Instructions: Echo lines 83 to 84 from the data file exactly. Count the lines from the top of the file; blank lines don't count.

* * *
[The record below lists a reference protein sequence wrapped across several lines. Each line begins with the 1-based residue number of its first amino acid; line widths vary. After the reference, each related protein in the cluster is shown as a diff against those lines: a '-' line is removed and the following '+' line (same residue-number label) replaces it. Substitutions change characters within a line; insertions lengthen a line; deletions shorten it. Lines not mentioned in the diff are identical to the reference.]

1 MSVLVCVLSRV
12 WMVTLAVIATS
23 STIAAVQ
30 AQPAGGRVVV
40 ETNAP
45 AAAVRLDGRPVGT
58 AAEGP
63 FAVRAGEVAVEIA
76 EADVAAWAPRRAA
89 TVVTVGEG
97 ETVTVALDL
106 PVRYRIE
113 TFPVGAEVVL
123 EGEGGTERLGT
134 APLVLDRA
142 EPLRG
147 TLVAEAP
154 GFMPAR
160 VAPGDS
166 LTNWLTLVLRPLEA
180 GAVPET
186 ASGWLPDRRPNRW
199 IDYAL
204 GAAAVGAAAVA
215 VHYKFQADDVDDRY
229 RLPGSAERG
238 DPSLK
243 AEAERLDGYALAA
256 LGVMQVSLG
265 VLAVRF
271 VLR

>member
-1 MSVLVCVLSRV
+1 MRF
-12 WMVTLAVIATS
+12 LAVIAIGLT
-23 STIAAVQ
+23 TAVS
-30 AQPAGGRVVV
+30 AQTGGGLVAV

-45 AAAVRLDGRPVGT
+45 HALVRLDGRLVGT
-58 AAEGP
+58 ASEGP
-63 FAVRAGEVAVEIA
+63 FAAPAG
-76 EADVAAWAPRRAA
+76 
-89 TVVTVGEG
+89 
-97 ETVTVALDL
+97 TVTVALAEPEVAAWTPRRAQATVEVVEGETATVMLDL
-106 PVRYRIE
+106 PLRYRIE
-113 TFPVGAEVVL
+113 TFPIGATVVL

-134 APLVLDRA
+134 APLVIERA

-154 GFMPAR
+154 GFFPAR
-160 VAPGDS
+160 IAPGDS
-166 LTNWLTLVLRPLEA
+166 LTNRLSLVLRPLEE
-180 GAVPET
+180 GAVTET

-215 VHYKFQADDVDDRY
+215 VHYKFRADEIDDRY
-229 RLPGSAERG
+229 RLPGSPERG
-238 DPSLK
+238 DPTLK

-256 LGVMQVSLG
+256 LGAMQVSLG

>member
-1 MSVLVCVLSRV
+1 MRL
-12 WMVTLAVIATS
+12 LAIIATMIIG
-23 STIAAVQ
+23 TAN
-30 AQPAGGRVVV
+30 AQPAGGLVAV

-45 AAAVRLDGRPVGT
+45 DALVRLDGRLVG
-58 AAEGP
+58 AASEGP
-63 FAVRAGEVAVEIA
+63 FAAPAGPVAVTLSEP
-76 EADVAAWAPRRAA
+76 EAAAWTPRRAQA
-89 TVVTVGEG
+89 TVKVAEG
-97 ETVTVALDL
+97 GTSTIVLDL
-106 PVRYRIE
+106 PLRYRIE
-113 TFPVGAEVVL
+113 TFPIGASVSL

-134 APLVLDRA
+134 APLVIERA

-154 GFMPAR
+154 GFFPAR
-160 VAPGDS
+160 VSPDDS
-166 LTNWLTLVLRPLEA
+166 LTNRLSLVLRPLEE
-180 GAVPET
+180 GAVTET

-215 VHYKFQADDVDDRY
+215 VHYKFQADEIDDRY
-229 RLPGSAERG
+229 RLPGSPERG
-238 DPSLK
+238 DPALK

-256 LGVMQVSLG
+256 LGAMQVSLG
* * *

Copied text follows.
-30 AQPAGGRVVV
+30 AQPAGGLVAV